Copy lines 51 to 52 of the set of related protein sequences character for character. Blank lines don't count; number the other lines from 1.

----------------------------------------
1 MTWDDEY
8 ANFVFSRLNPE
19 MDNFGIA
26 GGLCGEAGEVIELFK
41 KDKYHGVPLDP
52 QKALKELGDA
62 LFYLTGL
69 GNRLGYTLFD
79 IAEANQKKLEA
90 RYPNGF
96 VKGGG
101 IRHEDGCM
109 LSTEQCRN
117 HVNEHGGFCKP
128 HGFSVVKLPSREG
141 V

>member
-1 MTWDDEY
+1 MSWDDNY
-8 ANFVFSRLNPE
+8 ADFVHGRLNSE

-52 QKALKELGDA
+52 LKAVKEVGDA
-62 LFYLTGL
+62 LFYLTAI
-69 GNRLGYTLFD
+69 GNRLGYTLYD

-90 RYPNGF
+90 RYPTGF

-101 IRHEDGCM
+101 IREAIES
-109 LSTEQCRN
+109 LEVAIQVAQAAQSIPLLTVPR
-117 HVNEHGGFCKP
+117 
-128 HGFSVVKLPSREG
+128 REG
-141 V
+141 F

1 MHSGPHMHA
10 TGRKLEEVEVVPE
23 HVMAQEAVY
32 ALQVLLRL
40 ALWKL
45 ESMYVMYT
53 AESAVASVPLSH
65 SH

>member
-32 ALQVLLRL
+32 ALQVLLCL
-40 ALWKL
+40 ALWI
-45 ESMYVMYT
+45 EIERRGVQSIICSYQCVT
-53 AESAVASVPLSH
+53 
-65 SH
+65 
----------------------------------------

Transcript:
-40 ALWKL
+40 ALWI